More recently Dahr has been covering environmental topics. You can read his latest articles on his website. The interview will focus on the policies of the various parties on climate change.
YahNe Ndgo describes herself as “Bernie Lover, Ubuntu Promoter, Singer, Writer, Activist, Traveler, Mother, Sister, Auntie, Daughter, Granddaughter, Cousin, Friend, Neighbor, Lover, Human Being” and gained significant attention when a CNN interview she gave went “viral”: YahNe Ndgo explains Bernie or Bust/Never Hillary
She was one of the keynote speakers at the Green Party’s convention in Houston and I interviewed her for Pacifica’s live coverage of that event. I asked her about the Sanders campaign, his supporters’ potential for voting Green, and what motivates her political activities.
On this week’s show:
- House prices are going up. Sounds like a good thing, right? The picture is a little more complicated than it appears. We talk about it with Laura Gottesdiener
- Honduras has just completed its election cycle. In 2009, the country’s left-of-center President Mel Zelaya was overthrown in a military coup that was heavily supported (and, according to Zelaya, organized) by the United States government. After six months and a lot of political repression, the coup government was re-established with an election that almost the entire hemisphere — except, you guessed it, the United States — rejected as illegitimate. Four years later Honduran voters went to the polls again but the result is in dispute. We discuss the election with Mark Wiesbrot
More about this week’s guests:
Laura Gottesdiener is a journalist, social justice activist, and author of A Dream Foreclosed: Black America and the Fight for a Place to Call Home published by Zuccotti Park Press. She is an associate editor for Waging Nonviolence, and she has written for Rolling Stone, Ms. magazine, The Arizona Republic, The New Haven Advocate, The Huffington Post, AlterNet, and other publications. She lived and worked in the People’s Kitchen during the occupation of Zuccotti Park. Gottesdiener just wrote the piece “The Empire Strikes Back, How Wall Street Has Turned Housing Into a Dangerous Get-Rich-Quick Scheme — Again,” which states: “You can hardly turn on the television or open a newspaper without hearing about the nation’s impressive, much celebrated housing recovery. Home prices are rising! New construction has started! The crisis is over! Yet beneath the fanfare, a whole new get-rich-quick scheme is brewing…Wall Street’s foreclosure crisis, which began in late 2007 and forced more than 10 million people from their homes, has created a paradoxical problem. Millions of evicted Americans need a safe place to live, even as millions of vacant, bank-owned houses are blighting neighborhoods and spurring a rise in crime. Lucky for us, Wall Street has devised a solution: It’s going to rent these foreclosed houses back to us. In the process, it’s devised a new form of securitization that could cause this whole plan to blow up — again.”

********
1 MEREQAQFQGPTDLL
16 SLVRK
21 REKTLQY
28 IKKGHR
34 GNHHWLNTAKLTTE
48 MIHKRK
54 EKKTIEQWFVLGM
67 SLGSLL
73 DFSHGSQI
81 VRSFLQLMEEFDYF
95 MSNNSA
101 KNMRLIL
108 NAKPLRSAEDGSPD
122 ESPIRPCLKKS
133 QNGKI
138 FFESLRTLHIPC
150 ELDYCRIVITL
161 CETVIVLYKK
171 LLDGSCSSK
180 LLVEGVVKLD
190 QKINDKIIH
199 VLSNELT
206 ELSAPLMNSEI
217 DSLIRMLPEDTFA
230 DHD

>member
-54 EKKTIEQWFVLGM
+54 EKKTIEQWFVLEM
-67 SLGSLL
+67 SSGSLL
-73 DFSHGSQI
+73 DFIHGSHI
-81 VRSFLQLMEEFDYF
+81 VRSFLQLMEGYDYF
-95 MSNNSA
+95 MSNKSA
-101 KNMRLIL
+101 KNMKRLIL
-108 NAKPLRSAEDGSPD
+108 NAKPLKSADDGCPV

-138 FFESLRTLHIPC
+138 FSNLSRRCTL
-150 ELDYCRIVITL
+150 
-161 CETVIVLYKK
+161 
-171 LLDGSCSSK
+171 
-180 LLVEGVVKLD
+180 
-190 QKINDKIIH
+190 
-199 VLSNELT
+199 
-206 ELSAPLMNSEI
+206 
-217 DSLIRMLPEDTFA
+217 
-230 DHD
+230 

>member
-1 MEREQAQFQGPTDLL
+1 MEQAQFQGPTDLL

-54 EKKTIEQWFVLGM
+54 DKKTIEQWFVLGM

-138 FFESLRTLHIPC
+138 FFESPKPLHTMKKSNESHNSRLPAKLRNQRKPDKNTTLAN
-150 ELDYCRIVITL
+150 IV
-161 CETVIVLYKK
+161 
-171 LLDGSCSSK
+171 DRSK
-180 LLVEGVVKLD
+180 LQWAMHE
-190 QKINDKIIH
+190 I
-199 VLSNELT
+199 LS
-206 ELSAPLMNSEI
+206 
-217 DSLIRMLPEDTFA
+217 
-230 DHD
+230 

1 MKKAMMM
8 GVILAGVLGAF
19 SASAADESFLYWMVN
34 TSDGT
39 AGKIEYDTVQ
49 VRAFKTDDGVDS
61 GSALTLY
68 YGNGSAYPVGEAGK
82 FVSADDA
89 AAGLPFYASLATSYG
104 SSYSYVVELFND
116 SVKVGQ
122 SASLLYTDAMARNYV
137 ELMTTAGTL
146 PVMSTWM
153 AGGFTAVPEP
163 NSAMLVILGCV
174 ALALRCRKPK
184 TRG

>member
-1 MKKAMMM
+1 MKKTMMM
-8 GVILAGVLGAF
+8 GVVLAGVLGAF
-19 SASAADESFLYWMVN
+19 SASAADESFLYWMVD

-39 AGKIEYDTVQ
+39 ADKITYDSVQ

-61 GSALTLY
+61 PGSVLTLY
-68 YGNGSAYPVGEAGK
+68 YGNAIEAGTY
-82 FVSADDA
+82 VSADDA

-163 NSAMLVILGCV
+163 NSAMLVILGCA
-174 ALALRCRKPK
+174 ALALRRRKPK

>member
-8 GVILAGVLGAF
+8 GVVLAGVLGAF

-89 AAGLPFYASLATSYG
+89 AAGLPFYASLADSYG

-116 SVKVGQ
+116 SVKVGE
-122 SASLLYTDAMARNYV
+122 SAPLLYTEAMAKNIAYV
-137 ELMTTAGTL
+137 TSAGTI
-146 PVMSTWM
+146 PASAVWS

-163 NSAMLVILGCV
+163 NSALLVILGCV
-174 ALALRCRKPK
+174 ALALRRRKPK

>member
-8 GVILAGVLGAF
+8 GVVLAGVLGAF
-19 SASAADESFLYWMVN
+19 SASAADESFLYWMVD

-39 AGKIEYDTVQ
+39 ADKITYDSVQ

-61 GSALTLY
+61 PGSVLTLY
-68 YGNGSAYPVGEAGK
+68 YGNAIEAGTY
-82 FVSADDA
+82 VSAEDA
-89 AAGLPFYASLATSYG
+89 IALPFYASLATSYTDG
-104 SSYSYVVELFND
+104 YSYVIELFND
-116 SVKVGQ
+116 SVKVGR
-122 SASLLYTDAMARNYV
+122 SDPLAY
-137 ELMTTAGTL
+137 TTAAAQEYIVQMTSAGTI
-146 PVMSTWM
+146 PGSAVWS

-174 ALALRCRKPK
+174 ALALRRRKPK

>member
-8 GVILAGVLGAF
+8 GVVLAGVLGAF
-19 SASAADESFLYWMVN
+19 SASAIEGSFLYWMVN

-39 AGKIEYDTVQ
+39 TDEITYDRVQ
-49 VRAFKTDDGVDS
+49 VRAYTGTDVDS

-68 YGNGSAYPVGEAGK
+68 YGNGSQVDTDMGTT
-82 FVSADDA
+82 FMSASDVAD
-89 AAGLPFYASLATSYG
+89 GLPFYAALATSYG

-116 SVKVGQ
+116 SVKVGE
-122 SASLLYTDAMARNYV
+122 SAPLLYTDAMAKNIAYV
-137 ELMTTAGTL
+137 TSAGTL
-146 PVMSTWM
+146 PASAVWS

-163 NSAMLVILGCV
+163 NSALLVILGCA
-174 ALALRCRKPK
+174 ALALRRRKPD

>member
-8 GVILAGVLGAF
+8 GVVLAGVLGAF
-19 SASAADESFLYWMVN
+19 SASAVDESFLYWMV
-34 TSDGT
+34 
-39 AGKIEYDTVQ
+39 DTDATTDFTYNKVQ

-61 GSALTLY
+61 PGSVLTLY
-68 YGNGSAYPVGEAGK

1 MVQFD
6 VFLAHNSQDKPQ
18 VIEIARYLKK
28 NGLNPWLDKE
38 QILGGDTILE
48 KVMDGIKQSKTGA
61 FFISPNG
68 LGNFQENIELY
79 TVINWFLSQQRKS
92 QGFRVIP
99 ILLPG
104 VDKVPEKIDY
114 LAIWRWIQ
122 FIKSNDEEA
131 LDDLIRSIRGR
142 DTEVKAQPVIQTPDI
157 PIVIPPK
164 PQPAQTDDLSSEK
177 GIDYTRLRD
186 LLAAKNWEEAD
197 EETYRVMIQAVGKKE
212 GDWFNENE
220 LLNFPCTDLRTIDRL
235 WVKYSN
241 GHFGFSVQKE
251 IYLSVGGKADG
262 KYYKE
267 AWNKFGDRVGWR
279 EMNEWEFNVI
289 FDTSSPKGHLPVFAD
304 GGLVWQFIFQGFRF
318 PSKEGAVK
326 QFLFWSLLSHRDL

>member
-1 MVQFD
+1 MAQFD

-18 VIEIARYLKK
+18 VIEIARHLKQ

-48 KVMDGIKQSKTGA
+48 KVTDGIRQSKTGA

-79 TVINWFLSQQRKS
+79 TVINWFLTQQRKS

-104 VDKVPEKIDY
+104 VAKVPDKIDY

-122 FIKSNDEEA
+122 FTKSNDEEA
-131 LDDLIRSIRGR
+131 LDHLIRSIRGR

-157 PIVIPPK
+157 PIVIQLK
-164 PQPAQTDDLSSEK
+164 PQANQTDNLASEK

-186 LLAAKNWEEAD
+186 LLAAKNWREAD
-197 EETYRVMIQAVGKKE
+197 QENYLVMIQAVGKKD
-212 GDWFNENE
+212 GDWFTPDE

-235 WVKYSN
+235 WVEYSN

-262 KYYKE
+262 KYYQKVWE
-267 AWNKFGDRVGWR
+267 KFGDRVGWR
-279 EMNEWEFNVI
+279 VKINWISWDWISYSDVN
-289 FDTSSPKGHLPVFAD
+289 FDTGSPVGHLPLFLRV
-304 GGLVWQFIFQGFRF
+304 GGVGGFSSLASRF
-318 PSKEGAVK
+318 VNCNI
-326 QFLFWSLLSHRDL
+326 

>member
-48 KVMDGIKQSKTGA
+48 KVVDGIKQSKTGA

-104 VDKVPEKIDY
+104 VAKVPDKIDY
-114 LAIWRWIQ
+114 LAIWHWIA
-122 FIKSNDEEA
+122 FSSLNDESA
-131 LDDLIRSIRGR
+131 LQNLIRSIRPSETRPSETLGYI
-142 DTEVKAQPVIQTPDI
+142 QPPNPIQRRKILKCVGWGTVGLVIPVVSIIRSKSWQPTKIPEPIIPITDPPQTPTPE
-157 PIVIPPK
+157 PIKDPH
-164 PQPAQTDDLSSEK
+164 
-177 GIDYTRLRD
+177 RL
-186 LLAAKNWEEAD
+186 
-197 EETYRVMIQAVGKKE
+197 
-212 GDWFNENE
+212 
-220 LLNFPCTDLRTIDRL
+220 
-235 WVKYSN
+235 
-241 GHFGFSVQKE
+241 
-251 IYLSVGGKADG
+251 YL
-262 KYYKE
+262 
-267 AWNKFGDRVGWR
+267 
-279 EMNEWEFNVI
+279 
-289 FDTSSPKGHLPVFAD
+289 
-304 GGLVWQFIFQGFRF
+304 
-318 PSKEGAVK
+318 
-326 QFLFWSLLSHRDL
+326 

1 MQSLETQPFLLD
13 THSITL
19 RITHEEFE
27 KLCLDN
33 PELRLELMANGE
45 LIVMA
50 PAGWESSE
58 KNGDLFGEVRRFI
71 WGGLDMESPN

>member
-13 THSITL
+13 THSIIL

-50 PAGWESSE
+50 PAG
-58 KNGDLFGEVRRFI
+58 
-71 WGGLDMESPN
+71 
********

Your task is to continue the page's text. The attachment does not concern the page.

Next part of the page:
Mark Weisbrot is co-director of the Center for Economic and Policy Research, in Washington, D.C. He received his Ph.D. in economics from the University of Michigan. He has written numerous research papers on economic policy, especially on Latin America and international economic policy. He is also co-author, with Dean Baker, of Social Security: The Phony Crisis (University of Chicago Press, 2000).